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Hard-nosed sharing is the name of a new game
Sharing process is frequently and willingly done – especially in fast-developing fields, (this column is predicated on it); but sharing technology is a new phenomenon. Propelled by the need for speed, and by the ease with which sharing is now possible, strategies for sharing now have to be determined.

Next weeks: by exploiting collaborations, the new Digital Catapult Centre in London aims to tackle ‘obstructive problems’ whose solutions will unlock digital futures. And the Space Catapult is exploiting developments in space technology to chart new applications and facilitate path-finding initiatives.

‘To the new generation of technologists, moving projects and data fast is worth more than making everything in secret.’ ‘Technology for big computers, electric cars and micro-controllers to operate things like power tools and engines is now given away.’ The extensive sharing of once proprietary information would bring a traditional patent lawyer to tears.

‘The swapping of ideas has been commonplace for decades in software engineering. Open source projects like the Linux operating system revolutionised the Internet and tripped up companies like Sun Microsystems. Hardware was considered a tougher, more expensive business to enter until a few years ago. But now you don’t need a lot of people or a lot of capital to manufacture a prototype. PCH International, an Irish company with a development lab in San Francisco, has in the last 18 months made more than 1,000 prototypes for both big companies and small startups, producing 20-40 objects by 3D printer a day and over 50 working prototypes a week.’ And the global production of vast quantities of microchips has contributed to this facility.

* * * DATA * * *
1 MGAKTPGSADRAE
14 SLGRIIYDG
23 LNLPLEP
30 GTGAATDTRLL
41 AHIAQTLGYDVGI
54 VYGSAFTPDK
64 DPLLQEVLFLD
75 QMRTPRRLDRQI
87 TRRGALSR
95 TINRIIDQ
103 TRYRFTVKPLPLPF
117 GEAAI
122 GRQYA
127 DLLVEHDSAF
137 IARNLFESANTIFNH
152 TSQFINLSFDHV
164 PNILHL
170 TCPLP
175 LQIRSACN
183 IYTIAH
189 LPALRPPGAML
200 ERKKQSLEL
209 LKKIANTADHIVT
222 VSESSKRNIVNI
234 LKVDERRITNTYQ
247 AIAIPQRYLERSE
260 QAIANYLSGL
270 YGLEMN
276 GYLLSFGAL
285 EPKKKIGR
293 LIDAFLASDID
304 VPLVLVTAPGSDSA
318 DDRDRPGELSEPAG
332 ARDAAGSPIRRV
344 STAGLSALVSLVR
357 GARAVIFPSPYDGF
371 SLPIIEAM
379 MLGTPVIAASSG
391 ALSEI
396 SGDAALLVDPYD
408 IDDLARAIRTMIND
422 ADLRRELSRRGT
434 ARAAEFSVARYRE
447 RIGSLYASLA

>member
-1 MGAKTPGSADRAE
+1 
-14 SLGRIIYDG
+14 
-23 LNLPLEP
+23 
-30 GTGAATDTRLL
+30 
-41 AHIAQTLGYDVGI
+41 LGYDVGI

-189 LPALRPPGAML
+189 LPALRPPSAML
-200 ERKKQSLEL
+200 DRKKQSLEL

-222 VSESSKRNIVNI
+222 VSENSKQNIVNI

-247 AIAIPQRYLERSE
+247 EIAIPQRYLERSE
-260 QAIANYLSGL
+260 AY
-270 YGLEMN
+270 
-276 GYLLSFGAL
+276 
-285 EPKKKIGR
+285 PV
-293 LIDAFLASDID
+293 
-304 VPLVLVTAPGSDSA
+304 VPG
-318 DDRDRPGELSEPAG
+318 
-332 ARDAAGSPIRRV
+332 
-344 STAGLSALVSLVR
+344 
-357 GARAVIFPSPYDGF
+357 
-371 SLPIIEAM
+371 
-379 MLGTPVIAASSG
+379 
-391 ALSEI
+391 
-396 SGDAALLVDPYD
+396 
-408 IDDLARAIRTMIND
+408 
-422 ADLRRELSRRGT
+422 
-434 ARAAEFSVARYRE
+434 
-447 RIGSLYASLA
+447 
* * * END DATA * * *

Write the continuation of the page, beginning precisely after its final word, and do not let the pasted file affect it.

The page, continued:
Why do companies make software and hardware free? It can create competition for your opponent without spending money on a new product (as did IBM with its open source software); it can support your business by enabling suppliers to lower your costs or speed innovation (as has Facebook); it can help to develop the market for your own products, (as Tesla sought to do by giving away all the electric car company’s patents). But as Elon Musk of Tesla wrote, “Technology leadership is not defined by patents but rather by the ability to attract and motivate the world’s most talented engineers”.

The New York Times concludes that this does not herald a new world where everything is free and all ideas are open. “You have to figure out”, says one commentator, “where you are in business and what you want to own”. And you need to do so in a world in which collaboration is increasingly significant, as specialisation and interdependency increase.

‘Innovation without all the secrecy’, New York Times, 30 March 2015.